The purpose of this study is to build a retail‐banking specific quality scale and, through its examination and comparison with the SERVQUAL and BSQ metrics that are currently used in banking, to deepen understanding of quality determinants in the industry. Furthermore, the study is set to provide additional input to the debate over generic against setting/industry/time‐specific quality metrics.
The study is implemented through a two‐stage process of literature review and empirical survey. Evidence drawn from Greek retail banking, through a specially designed research tool, is analyzed through reliability, factorial and regression analysis to determine the scale's item and factorial structure and assess its reliability and validity.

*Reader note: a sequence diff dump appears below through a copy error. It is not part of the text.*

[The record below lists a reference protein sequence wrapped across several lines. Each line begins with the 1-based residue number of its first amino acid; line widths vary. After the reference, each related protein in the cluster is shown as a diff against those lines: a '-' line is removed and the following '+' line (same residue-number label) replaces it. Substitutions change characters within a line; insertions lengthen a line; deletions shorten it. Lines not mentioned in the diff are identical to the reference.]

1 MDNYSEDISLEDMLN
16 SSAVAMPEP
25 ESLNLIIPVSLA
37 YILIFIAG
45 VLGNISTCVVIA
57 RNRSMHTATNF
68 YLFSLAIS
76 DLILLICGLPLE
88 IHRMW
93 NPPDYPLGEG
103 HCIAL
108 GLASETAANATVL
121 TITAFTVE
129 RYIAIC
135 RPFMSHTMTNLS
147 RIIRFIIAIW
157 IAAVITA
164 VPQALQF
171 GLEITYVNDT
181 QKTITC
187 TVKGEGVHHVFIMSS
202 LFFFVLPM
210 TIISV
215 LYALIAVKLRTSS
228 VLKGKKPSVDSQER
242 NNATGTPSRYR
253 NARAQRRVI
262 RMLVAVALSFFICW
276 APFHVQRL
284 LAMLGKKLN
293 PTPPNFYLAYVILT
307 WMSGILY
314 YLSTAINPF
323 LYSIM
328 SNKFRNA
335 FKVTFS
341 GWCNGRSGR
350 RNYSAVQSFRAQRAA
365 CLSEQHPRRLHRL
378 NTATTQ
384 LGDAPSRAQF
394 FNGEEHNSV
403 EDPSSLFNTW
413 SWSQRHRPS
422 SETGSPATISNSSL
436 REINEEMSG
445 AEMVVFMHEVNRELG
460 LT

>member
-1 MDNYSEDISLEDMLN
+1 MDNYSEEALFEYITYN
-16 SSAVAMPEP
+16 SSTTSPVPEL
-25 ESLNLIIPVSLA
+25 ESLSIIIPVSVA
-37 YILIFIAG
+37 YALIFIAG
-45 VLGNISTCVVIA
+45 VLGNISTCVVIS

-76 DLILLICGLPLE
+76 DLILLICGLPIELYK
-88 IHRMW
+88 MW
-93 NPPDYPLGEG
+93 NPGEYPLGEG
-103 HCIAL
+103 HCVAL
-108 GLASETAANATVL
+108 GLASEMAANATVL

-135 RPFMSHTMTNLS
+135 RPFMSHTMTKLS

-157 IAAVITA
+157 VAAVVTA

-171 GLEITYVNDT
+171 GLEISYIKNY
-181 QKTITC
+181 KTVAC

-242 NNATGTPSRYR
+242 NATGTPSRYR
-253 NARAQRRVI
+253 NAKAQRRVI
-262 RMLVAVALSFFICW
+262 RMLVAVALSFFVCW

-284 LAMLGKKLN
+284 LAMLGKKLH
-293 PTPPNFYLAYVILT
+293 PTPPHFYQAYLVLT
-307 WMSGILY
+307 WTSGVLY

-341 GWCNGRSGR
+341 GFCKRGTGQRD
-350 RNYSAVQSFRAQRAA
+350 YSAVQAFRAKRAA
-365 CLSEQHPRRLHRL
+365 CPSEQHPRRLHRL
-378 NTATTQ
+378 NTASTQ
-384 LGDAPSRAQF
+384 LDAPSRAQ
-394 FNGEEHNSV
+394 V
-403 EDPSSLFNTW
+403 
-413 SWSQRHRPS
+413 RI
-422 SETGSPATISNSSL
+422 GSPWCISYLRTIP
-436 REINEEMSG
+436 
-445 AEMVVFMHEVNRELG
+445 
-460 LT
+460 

The BANQUAL‐R metric is introduced, with key elements assurance/empathy, effectiveness, reliability and confidence, a combination of SERVQUAL and BSQ dimensions. Findings back the setting‐specific approach of service quality and the notion that SERVQUAL provides the skeleton on which setting‐specific scales should be built.
Bank managers are provided with a reliable and valid metric of service quality in retail banking. Its dimensionality implies that under credit‐crunch conditions service delivery should be directed towards reinstating customers' trust and confidence that are put in danger. Banks should redirect resources from tangibles to the human contact‐related service elements.
Although the subject of “service quality measurement” is extensively researched, the continuously changing marketing environment calls for an ongoing assessment of quality factors. With respect to its academic value, the study accumulates knowledge that will eventually outgrow the boundaries of academia and pervade management.
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